FORCE agrees with the new recommendation for the general population but expressed concern that the Task Force does not provide sufficient guidance on identifying people who may be at increased risk of CRC due to hereditary/genetic factors. The USPSTF mentions that rates of colorectal cancer are higher in certain populations including, “Black adults and persons with a family history of colorectal cancer (even in the absence of any known inherited syndrome such as Lynch syndrome or familial adenomatous polyposis).” However, it does not provide information on how to identify people with Lynch or other CRC syndromes; and, it fails to acknowledge that endometrial, ovarian, pancreatic, urothelial and gastric cancers are associated with hereditary CRC syndromes.

The Task Force did not expand its recommendation by providing information to assist primary care providers in assessing potential hereditary CRC risk in their patients, and referring them for genetic counseling and testing if appropriate. This motivated us to ask the USPSTF to develop guidelines specifically aimed at screening and identifying people who may carry an inherited Lynch syndrome gene mutation. The development of new Task Force recommendations is an intensive process that can take two or more years. We will keep the community updated as the process progresses.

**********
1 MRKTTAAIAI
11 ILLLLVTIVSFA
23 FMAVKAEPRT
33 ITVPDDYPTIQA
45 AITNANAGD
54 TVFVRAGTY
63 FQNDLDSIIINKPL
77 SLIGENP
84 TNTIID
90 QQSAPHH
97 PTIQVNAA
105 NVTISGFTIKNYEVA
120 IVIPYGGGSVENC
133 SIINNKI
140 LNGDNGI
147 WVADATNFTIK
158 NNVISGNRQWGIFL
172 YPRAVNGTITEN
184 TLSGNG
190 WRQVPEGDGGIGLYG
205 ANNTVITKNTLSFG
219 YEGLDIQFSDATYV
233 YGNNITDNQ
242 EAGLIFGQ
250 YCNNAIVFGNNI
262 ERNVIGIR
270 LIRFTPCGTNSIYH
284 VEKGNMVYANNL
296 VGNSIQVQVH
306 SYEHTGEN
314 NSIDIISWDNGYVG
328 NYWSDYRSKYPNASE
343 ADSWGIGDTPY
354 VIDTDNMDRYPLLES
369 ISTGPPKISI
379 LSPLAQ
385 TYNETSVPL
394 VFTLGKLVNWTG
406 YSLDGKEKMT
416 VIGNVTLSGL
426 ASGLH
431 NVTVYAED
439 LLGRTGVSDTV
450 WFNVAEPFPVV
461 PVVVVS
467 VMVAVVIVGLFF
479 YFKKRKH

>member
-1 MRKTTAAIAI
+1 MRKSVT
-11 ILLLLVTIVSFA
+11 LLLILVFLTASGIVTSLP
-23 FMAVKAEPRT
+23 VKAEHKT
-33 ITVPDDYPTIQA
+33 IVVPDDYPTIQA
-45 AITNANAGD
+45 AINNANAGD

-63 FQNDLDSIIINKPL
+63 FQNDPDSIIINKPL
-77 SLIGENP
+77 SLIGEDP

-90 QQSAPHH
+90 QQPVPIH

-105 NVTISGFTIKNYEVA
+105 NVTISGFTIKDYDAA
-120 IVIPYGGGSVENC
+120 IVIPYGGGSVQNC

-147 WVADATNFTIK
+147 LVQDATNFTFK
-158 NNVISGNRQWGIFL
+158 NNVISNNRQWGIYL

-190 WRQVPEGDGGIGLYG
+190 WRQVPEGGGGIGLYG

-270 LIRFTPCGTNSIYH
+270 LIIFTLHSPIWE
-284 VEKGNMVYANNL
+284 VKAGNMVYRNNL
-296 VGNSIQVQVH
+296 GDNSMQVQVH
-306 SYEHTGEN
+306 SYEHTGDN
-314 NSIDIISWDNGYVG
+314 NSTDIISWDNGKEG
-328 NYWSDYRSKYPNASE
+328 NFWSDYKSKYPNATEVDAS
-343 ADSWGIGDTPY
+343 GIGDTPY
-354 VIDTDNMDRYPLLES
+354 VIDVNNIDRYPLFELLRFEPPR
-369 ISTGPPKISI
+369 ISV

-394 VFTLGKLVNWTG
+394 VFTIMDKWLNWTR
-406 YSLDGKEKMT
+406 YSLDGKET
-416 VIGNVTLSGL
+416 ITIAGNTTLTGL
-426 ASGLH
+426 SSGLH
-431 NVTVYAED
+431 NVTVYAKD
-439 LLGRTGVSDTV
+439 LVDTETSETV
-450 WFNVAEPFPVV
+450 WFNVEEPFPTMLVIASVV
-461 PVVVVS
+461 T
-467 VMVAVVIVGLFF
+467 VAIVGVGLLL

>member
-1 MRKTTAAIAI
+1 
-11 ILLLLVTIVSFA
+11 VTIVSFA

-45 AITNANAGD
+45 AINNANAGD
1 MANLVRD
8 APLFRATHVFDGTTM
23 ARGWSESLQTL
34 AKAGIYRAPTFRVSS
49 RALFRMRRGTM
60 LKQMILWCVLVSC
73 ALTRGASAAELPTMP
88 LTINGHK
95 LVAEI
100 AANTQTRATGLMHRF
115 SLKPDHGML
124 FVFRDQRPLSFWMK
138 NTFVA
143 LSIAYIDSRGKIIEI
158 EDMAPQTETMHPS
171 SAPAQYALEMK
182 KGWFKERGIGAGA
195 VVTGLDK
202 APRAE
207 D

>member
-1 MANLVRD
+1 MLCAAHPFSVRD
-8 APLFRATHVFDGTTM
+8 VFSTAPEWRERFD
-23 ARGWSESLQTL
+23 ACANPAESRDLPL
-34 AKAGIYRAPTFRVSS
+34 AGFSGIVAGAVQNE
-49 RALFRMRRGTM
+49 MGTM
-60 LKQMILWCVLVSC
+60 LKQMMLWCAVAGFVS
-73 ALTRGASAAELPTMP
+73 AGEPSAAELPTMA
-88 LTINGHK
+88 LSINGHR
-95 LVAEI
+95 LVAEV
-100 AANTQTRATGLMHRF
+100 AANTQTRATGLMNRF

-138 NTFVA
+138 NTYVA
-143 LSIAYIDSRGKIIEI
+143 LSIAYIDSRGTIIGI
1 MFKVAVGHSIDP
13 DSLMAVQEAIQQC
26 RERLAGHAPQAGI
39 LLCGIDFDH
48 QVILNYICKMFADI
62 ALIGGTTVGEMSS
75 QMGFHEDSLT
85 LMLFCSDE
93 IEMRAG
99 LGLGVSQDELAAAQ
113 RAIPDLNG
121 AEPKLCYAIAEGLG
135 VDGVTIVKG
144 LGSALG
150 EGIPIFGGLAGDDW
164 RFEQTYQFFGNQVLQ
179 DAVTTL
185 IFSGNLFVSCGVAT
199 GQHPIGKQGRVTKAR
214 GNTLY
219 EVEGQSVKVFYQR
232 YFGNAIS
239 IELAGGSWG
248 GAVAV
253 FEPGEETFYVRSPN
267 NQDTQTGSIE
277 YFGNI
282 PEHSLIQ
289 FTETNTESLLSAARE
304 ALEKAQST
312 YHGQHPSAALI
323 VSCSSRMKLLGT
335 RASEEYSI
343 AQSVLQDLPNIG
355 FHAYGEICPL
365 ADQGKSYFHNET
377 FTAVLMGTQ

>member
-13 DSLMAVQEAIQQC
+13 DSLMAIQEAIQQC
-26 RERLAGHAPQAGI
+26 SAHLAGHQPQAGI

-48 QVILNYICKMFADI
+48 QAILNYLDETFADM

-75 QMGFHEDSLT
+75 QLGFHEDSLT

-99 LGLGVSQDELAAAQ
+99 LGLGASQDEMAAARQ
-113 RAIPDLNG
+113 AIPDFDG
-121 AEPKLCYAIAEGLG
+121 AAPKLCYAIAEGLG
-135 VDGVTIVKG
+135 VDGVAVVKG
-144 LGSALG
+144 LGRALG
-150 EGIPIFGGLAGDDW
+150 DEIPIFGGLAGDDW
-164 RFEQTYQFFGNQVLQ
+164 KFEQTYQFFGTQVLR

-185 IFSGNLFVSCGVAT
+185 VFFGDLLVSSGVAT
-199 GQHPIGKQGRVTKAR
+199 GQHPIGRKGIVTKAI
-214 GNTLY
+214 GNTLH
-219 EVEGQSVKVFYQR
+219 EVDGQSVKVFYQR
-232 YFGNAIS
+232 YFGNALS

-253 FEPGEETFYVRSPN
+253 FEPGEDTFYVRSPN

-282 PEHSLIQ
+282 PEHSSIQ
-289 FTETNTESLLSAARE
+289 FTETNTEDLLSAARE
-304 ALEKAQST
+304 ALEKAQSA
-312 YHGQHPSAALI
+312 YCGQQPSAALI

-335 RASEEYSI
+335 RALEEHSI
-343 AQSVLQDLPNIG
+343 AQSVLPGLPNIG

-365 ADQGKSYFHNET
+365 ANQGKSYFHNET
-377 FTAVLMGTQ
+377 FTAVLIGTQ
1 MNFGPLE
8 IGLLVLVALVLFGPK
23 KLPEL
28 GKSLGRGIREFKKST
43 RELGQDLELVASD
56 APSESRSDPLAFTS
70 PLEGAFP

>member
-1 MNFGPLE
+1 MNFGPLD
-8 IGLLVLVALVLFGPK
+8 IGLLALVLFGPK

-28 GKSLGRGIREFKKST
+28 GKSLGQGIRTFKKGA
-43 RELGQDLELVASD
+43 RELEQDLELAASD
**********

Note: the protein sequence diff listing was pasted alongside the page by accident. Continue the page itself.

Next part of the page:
Read our comments on the USPSTF draft Recommendation Statement for Colorectal Cancer Screening and the Lynch Syndrome-Related Cancers: Risk Assessment, Genetic Counseling, and Genetic Testing” nomination.